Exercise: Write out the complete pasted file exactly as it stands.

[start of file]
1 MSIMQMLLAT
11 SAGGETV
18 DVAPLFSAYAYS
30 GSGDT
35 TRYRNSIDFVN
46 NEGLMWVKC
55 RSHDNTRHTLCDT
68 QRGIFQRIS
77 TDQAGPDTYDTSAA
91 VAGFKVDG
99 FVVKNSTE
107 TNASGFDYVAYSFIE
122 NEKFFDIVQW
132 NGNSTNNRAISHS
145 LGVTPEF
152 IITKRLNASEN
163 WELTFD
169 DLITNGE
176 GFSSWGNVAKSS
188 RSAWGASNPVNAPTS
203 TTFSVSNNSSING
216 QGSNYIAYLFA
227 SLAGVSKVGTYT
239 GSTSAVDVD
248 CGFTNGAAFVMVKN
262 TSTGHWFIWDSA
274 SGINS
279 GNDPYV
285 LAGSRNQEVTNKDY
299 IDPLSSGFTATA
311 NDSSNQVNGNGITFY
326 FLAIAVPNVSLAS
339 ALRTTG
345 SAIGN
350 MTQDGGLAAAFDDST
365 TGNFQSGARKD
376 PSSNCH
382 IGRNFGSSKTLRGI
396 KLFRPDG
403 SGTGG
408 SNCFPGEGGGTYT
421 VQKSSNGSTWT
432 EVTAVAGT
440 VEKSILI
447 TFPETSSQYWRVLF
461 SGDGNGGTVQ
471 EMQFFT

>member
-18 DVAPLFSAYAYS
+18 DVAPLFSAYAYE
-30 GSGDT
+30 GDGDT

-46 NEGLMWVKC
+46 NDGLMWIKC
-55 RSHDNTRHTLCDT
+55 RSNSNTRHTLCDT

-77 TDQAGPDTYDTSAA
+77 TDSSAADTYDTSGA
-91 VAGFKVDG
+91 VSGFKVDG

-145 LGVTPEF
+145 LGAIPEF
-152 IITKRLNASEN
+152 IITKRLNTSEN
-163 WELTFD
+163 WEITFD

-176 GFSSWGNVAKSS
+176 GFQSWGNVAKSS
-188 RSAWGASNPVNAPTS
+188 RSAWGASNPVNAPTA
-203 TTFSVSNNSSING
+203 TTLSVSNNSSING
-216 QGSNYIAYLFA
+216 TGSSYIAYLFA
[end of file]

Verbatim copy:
1 MSIMQMLLAT
11 SAGGETV
18 DVAPLFSAYAYS
30 GSGDT
35 TRYRNSIDFVN
46 NEGLMWVKC
55 RSHDNTRHTLCDT
68 QRGIFQRIS
77 TDQAGPDTYDTSAA
91 VAGFKVDG
99 FVVKNSTE
107 TNASGFDYVAYSFIE
122 NEKFFDIVQW
132 NGNSTNNRAISHS
145 LGVTPEF
152 IITKRLNASEN
163 WELTFD
169 DLITNGE
176 GFSSWGNVAKSS
188 RSAWGASNPVNAPTS
203 TTFSVSNNSSING
216 QGSNYIAYLFA
227 SLAGVSKVGTYT
239 GSTSAVDVD
248 CGFTNGAAFVMVKN
262 TSTGHWFIWDSA
274 SGINS
279 GNDPYV
285 LAGSRNQEVTNKDY
299 IDPLSSGFTATA
311 NDSSNQVNGNGITFY
326 FLAIAVPNVSLAS
339 ALRTTG
345 SAIGN
350 MTQDGGLAAAFDDST
365 TGNFQSGARKD
376 PSSNCH
382 IGRNFGSSKTLRGI
396 KLFRPDG
403 SGTGG
408 SNCFPGEGGGTYT
421 VQKSSNGSTWT
432 EVTAVAGT
440 VEKSILI
447 TFPETSSQYWRVLF
461 SGDGNGGTVQ
471 EMQFFT

>member
-18 DVAPLFSAYAYS
+18 DVAPLFSAYAYE
-30 GSGDT
+30 GDGDT

-46 NEGLMWVKC
+46 NDGLMWIKC
-55 RSHDNTRHTLCDT
+55 RSNSNTRHTLCDT

-77 TDQAGPDTYDTSAA
+77 TDSSAADTYDTSGA
-91 VAGFKVDG
+91 VSGFKVDG

-145 LGVTPEF
+145 LGAIPEF
-152 IITKRLNASEN
+152 IITKRLNTSEN
-163 WELTFD
+163 WEITFD

-176 GFSSWGNVAKSS
+176 GFQSWGNVAKSS
-188 RSAWGASNPVNAPTS
+188 RSAWGASNPVNAPTA
-203 TTFSVSNNSSING
+203 TTLSVSNNSSING
-216 QGSNYIAYLFA
+216 TGSSYIAYLFA